Opening of July plenary session: EU patent law postponed, concern about developments in Paraguay

Press Release
Strasbourg -
Internal Policies and EU Institutions

Parliament postponed its scrutiny of a draft EU patent law, in a surprise vote prompted by the Council's last-minute wish to delete three key articles. The rapporteurs argued that this would "emasculate" the proposal. President Martin Schulz voiced Parliament's concern at the dismissal of Paraguay's directly elected President Fernando Lugo and announced that it would send a delegation to investigate.

Parliament's vote on the European patent was postponed by a vote, requested by rapporteurs Bernard Rapkay (S&D, DE), and Klaus-Heiner Lehne (EPP, DE), in response to the Council's plan to delete three key articles on Tuesday morning, just before Parliament's debate.

Mr Rapkay reminded MEPs that the Council had pledged on 2 December 2011 to approve the law as it then stood, provided Parliament did likewise. To change it now would be a "scandalous breach" of procedure, he said, adding that the Council's haggling over the seat of the proposed patent court resembled an "oriental bazaar".

Mr Lehne backed the postponement request, stressing that deleting articles 6-8 would "emasculate" the proposals. If the Council did this, he said, the case "would go straight to the European Court of Justice".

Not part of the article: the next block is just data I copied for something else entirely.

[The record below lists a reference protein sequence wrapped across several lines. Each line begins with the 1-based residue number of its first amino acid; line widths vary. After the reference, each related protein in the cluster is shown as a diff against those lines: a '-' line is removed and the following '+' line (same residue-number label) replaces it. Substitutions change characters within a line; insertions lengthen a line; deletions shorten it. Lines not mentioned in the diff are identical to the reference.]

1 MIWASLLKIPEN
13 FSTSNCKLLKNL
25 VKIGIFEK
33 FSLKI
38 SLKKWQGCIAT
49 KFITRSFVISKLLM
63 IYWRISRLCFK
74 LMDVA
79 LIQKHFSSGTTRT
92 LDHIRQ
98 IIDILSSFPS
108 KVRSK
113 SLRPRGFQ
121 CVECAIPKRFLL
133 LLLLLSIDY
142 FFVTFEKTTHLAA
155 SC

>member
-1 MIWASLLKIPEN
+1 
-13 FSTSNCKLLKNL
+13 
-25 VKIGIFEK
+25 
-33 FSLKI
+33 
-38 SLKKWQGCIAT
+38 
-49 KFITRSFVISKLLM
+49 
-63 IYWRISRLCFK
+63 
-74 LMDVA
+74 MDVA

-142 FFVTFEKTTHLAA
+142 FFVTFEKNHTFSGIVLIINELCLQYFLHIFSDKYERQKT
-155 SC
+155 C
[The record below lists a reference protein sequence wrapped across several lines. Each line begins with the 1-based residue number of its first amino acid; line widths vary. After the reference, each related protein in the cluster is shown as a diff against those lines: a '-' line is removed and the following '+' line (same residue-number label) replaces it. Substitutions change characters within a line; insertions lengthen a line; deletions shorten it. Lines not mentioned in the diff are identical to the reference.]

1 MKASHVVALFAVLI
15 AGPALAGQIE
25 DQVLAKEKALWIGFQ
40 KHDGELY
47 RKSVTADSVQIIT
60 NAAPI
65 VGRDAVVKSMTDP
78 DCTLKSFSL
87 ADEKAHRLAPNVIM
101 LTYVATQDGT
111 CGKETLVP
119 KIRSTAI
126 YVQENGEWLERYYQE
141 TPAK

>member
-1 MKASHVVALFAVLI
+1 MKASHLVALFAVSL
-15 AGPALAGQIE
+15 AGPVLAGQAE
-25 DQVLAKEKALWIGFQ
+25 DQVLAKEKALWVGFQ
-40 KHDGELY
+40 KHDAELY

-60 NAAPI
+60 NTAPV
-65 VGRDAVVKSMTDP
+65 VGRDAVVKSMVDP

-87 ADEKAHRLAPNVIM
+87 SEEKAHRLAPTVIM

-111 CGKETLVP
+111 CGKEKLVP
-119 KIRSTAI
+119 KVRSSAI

The President noted that the Council's request in effect rendered the first reading null and void.


President Schulz voiced Parliament's concern that the Congress of Paraguay had dismissed the republic's directly-elected President Fernando Lugo from office on 22 June.He noted that MERCOSUR and UNASUR had refused to recognise the new government led by Federico Franco, and that a Commission of the Organization of American States was in Paraguay to investigate the causes of the conflict.The European Parliament was also very concerned about the developments in Paraguay, and would send a delegation there "to assess the processes accurately and, if appropriate, to draw the necessary consequences", he added.

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Richard Freedman
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